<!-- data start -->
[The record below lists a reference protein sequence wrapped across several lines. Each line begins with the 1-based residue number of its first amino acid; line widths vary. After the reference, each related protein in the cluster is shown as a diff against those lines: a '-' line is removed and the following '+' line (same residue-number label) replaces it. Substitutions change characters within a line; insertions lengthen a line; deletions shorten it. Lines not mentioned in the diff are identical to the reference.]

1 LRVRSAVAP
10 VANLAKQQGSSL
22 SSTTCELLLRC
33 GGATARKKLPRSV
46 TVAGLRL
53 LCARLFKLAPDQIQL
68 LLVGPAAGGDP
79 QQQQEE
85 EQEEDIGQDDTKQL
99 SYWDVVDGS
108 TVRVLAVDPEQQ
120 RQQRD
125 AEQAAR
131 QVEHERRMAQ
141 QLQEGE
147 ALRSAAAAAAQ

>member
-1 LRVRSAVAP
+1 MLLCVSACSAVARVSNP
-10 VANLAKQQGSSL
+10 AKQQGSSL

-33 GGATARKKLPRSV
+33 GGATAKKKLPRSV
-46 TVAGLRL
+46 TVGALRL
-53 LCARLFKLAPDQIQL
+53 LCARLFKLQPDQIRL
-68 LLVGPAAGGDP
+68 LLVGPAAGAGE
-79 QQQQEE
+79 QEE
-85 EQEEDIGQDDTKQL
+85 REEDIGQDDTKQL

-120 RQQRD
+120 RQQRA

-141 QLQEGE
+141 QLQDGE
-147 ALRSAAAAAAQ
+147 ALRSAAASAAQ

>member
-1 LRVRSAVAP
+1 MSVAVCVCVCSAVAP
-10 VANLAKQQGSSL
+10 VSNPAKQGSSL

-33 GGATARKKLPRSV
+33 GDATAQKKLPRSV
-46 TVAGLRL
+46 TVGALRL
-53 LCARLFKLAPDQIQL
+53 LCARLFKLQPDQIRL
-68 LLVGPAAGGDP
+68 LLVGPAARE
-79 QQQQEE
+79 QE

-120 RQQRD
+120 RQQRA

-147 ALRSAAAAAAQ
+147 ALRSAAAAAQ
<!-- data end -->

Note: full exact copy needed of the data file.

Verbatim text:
[The record below lists a reference protein sequence wrapped across several lines. Each line begins with the 1-based residue number of its first amino acid; line widths vary. After the reference, each related protein in the cluster is shown as a diff against those lines: a '-' line is removed and the following '+' line (same residue-number label) replaces it. Substitutions change characters within a line; insertions lengthen a line; deletions shorten it. Lines not mentioned in the diff are identical to the reference.]

1 LRVRSAVAP
10 VANLAKQQGSSL
22 SSTTCELLLRC
33 GGATARKKLPRSV
46 TVAGLRL
53 LCARLFKLAPDQIQL
68 LLVGPAAGGDP
79 QQQQEE
85 EQEEDIGQDDTKQL
99 SYWDVVDGS
108 TVRVLAVDPEQQ
120 RQQRD
125 AEQAAR
131 QVEHERRMAQ
141 QLQEGE
147 ALRSAAAAAAQ

>member
-1 LRVRSAVAP
+1 MLLCVSACSAVARVSNP
-10 VANLAKQQGSSL
+10 AKQQGSSL

-33 GGATARKKLPRSV
+33 GGATAKKKLPRSV
-46 TVAGLRL
+46 TVGALRL
-53 LCARLFKLAPDQIQL
+53 LCARLFKLQPDQIRL
-68 LLVGPAAGGDP
+68 LLVGPAAGAGE
-79 QQQQEE
+79 QEE
-85 EQEEDIGQDDTKQL
+85 REEDIGQDDTKQL

-120 RQQRD
+120 RQQRA

-141 QLQEGE
+141 QLQDGE
-147 ALRSAAAAAAQ
+147 ALRSAAASAAQ

>member
-1 LRVRSAVAP
+1 MSVAVCVCVCSAVAP
-10 VANLAKQQGSSL
+10 VSNPAKQGSSL

-33 GGATARKKLPRSV
+33 GDATAQKKLPRSV
-46 TVAGLRL
+46 TVGALRL
-53 LCARLFKLAPDQIQL
+53 LCARLFKLQPDQIRL
-68 LLVGPAAGGDP
+68 LLVGPAARE
-79 QQQQEE
+79 QE

-120 RQQRD
+120 RQQRA

-147 ALRSAAAAAAQ
+147 ALRSAAAAAQ